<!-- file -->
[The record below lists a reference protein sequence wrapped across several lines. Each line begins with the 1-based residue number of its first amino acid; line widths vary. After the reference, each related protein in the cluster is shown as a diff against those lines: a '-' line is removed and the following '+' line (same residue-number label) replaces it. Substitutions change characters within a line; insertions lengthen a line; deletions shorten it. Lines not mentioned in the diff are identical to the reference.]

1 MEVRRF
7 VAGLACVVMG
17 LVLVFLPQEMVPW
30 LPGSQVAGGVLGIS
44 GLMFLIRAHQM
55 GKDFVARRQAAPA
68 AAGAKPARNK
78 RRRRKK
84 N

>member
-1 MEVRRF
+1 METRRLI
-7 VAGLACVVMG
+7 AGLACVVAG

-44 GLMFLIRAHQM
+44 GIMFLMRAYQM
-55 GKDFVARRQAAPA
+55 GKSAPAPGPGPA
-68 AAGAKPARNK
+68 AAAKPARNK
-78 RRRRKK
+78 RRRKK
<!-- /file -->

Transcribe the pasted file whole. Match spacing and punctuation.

[The record below lists a reference protein sequence wrapped across several lines. Each line begins with the 1-based residue number of its first amino acid; line widths vary. After the reference, each related protein in the cluster is shown as a diff against those lines: a '-' line is removed and the following '+' line (same residue-number label) replaces it. Substitutions change characters within a line; insertions lengthen a line; deletions shorten it. Lines not mentioned in the diff are identical to the reference.]

1 MEVRRF
7 VAGLACVVMG
17 LVLVFLPQEMVPW
30 LPGSQVAGGVLGIS
44 GLMFLIRAHQM
55 GKDFVARRQAAPA
68 AAGAKPARNK
78 RRRRKK
84 N

>member
-1 MEVRRF
+1 METRRLI
-7 VAGLACVVMG
+7 AGLACVVAG

-44 GLMFLIRAHQM
+44 GIMFLMRAYQM
-55 GKDFVARRQAAPA
+55 GKSAPAPGPGPA
-68 AAGAKPARNK
+68 AAAKPARNK
-78 RRRRKK
+78 RRRKK